What is the law on notice periods?

Notice periods—your decision or theirs?

There’s a lot to consider when someone leaves a job – on both sides. Your company might need to begin a recruitment process or deal with the rigmarole of restructuring. The employee will need time to consider their next steps, whether leaving is their decision or the company’s.

A clear, agreed employee notice period allows time for those next steps to take shape.

When an employee is leaving…what must you do?

It’s good practice for your company to specify notice periods in individual employees’ contracts. This way, there’s no doubt from either side about what notice period is effective. It also allows for better planning and gives your company more control over the situation.

If a member of staff gives notice, you must accept their resignation and agree in writing their last day of work (and when employment formally ends, if it’s a different date).

What are an employee’s rights if dismissed?

Even if there is no written contract, all employees must be given at least ‘reasonable’ notice when employment is ended.

There are very few exceptions. Employees with no right to a notice period include:

  • Staff employed for less than a month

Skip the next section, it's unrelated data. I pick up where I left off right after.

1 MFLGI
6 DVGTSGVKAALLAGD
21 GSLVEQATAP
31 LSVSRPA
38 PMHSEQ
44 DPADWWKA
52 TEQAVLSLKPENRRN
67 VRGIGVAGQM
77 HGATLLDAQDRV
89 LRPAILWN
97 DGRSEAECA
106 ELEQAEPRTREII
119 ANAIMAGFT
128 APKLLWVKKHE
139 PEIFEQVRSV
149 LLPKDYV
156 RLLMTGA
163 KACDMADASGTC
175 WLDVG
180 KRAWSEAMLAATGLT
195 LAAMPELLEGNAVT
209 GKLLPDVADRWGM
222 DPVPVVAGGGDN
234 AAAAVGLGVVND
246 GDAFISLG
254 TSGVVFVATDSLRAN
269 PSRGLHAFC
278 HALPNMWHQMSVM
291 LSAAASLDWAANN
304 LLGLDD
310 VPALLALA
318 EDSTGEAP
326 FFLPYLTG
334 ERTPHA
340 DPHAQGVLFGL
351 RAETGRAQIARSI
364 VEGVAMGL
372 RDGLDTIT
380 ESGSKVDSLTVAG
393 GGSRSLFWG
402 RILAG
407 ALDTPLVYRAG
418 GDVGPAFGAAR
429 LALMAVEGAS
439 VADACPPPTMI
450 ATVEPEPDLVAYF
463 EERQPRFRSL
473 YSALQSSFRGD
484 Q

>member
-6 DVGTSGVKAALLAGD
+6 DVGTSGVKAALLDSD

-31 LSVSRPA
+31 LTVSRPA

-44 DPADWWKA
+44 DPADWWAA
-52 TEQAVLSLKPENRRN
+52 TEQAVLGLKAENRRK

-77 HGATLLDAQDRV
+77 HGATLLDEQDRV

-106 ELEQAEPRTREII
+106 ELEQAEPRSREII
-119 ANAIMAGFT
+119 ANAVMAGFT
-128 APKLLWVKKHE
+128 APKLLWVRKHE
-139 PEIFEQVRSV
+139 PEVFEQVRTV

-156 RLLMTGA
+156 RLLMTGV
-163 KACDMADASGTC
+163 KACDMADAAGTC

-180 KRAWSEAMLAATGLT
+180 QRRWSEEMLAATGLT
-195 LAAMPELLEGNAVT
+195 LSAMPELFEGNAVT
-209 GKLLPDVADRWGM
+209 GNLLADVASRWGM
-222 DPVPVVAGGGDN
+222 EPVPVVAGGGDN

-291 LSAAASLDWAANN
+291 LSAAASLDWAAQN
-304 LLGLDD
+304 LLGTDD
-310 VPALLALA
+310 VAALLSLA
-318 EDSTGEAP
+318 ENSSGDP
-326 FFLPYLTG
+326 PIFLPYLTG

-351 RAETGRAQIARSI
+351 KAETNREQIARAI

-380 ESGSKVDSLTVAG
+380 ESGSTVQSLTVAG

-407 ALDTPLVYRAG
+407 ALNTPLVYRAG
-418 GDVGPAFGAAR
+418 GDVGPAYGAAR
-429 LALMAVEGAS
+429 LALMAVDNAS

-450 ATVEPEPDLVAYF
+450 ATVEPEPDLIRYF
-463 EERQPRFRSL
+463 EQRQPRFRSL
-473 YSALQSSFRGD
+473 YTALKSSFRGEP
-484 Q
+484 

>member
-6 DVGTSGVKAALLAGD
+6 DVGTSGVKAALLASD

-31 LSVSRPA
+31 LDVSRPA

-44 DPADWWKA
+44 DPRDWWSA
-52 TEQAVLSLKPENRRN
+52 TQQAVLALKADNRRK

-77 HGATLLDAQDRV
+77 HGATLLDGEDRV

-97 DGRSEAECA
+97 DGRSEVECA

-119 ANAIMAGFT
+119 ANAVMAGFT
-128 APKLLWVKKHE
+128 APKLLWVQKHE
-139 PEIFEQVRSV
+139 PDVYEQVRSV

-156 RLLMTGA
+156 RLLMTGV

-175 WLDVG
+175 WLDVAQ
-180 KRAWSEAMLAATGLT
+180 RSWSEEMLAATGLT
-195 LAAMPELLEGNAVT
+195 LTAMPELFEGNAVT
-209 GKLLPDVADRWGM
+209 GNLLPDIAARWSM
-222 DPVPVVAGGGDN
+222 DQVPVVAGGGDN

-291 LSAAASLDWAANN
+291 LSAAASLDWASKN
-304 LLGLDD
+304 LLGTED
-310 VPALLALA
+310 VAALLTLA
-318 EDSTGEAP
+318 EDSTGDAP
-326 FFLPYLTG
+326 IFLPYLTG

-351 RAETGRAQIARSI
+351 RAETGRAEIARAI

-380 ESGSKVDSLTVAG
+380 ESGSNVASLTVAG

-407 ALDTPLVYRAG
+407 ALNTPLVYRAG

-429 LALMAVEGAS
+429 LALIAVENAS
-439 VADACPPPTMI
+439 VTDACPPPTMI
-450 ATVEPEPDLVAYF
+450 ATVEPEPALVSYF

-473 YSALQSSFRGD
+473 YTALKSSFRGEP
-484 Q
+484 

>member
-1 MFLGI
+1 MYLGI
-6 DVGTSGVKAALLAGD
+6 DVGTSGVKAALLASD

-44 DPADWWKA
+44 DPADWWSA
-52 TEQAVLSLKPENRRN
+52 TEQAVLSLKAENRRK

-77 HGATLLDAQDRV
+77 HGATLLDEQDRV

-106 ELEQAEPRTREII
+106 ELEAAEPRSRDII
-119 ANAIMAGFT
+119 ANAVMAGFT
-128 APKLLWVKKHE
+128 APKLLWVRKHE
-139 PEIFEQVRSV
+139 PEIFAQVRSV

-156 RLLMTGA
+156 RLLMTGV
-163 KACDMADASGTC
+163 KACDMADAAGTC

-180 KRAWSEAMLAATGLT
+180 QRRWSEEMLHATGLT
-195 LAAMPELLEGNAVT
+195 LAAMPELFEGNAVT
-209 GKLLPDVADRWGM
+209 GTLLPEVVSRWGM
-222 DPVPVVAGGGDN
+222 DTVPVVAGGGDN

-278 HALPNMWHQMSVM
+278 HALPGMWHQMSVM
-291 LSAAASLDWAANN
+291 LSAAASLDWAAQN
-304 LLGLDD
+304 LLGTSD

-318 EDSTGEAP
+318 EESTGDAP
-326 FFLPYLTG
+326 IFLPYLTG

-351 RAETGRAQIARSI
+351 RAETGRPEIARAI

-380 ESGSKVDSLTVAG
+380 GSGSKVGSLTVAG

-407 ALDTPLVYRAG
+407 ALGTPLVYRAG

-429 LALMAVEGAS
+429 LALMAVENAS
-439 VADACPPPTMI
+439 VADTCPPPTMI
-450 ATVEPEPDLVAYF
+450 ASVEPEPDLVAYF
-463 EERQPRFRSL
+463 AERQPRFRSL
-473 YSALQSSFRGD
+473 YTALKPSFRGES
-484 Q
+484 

• Crown servants
  • Staff dismissed because of gross misconduct

Length of employee notice periods

The legal minimum notice period is one week for every year worked at your company (up to a maximum of 12 weeks).

Reasonable notice is often interpreted as ‘one pay period’ – so one week if the employee is paid weekly, or one month if they’re paid monthly.

Contractual notice is whatever is specified in the employee’s contract. It can’t be less than the legal minimum, and should fit with your company’s overall culture.

Do employees have to work their notice period?


PILON stands for ‘Pay in lieu of notice’, and it can be applied at an employer’s discretion. An employee can be paid for their notice period – or part of it – instead of working. It’s also called ‘severance pay’.

For example:

Joanna is entitled to four weeks’ notice. Her company has changed and no longer has work for her to do, so she only receives one week of notice to tie up loose ends. For the remaining three weeks, she is paid but doesn’t need to attend her workplace.

When an employee receives PILON, they are not usually entitled to holiday days for the notice period. They do, however, continue to receive any company benefits specified in their contract.

Garden leave

Alternatively, an employee may be asked not to attend work at all during their notice period. This is known as ‘garden leave’. During this time, the employee would be paid, and should not take up any new work.

For your company, the main benefit of garden leave is to prevent contact between the ex-staff member and your clients, customers and other contacts. It’s also a way of preventing that person from accessing company files or confidential information.

However, you can still call upon the employee to carry out specific tasks if their skills or knowledge are needed.

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